BALTIMORE (CIRCA) — Arctic foxes in the wild can be found right alongside polar bears in the arctic regions of the Northern Hemisphere.
"They are actually scavengers, so they will follow the polar bears around and eat whatever the polar bears leave behind," said Becky Lynagh, a zookeeper at the Maryland Zoo in Baltimore, where arctic foxes Timber and Luna live.
Brr. That cold wind must mean winter is finally here. Our animals like the arctic fox are bundled up for the cold as they are adapted to live in the tundra and have thicker fur than foxes here around MD. They also have shorter ears and legs which help to keep their bodies warmer! pic.twitter.com/pQMHd1TjTD— Maryland Zoo Learn (@mdzoolearn) January 10, 2019
Zookeepers use medical behavior training to make sure they are getting the best medical care and attention.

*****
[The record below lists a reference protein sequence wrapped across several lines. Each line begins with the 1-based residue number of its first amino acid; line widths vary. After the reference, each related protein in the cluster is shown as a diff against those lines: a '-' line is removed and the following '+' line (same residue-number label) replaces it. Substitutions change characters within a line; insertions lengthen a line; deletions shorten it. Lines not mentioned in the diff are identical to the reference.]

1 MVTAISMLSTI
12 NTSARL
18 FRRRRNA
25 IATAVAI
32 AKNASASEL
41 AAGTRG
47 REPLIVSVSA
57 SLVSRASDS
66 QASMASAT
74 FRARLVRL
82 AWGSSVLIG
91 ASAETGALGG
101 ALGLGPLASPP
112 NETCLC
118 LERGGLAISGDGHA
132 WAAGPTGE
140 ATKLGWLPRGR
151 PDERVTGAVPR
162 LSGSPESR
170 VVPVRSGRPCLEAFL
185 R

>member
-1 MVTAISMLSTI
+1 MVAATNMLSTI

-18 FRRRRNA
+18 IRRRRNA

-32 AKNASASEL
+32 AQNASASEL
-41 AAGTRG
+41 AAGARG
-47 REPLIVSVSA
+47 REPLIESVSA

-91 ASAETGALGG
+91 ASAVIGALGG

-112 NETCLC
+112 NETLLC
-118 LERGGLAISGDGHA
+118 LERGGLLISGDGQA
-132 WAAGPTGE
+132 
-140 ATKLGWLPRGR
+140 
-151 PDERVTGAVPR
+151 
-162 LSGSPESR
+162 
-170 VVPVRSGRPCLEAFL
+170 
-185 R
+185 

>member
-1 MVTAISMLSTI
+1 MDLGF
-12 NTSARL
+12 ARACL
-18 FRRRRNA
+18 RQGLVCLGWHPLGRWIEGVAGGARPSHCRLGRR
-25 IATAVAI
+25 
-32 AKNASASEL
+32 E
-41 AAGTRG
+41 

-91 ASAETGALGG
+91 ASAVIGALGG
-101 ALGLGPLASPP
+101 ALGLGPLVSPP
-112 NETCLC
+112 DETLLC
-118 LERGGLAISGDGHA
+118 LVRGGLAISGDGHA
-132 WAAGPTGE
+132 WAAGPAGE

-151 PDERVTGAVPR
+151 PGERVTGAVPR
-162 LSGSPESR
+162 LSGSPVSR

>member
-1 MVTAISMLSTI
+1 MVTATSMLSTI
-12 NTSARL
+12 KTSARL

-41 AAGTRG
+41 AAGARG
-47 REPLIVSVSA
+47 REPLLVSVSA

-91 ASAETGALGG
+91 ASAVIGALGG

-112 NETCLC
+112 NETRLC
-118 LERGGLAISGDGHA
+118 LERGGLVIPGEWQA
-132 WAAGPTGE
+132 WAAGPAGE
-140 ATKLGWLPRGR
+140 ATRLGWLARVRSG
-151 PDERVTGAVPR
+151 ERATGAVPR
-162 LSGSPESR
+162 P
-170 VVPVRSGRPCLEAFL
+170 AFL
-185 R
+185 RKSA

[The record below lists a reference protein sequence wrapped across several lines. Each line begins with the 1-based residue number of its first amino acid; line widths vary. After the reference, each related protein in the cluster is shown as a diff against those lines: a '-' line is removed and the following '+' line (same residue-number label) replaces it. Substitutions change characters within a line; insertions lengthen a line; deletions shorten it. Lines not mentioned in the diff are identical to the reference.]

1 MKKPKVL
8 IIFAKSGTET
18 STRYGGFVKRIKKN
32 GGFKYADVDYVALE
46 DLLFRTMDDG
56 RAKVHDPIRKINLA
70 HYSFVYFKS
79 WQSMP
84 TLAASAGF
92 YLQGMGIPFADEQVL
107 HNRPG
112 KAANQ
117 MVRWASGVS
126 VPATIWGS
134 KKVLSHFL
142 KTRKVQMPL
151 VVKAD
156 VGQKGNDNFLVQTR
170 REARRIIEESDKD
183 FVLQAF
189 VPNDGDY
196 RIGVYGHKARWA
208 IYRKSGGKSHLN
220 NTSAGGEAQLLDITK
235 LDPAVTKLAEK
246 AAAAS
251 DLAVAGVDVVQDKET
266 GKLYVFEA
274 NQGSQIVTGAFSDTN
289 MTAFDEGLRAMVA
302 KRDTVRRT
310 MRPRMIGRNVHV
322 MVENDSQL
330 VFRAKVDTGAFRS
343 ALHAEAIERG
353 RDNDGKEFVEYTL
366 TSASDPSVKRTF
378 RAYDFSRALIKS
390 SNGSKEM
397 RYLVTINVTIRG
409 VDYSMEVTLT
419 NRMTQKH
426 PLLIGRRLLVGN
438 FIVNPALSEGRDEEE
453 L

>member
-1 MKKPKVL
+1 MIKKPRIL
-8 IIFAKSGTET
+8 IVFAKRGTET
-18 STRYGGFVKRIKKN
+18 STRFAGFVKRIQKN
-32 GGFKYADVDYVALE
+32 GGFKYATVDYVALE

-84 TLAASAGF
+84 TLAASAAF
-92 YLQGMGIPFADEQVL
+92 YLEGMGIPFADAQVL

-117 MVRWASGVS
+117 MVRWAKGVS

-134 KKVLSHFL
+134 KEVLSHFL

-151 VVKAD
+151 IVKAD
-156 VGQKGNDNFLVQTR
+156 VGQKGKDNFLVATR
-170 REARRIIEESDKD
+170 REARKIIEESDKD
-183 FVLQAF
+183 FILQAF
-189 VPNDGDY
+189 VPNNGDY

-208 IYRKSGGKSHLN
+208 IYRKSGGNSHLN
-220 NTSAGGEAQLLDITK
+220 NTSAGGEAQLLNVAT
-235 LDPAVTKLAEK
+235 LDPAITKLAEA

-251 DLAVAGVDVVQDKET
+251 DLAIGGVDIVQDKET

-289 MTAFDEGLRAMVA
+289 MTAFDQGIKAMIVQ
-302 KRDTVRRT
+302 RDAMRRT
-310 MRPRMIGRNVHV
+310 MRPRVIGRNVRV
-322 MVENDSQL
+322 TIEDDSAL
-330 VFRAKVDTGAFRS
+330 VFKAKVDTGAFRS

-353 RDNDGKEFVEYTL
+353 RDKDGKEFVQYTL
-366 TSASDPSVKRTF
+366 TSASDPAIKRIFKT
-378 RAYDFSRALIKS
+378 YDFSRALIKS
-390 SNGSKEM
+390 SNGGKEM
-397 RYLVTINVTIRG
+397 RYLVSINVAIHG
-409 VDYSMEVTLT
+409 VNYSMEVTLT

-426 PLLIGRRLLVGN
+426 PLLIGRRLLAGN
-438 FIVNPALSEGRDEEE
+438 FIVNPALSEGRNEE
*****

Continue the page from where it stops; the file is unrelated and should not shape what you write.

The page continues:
"Medical behavior training is where we focus on behaviors that will allow us to give vaccinations, collect blood pressure, trim toenails," said Devon Youngclaus, veterinarian technician at the Maryland Zoo.
Training can take several weeks before they gain the animals' trust and be successful.
"I feel very special anytime there is the slightest little improvement or next step that we take with any animal training," said Youngclaus. "I just, it kind of warms my heart a little."
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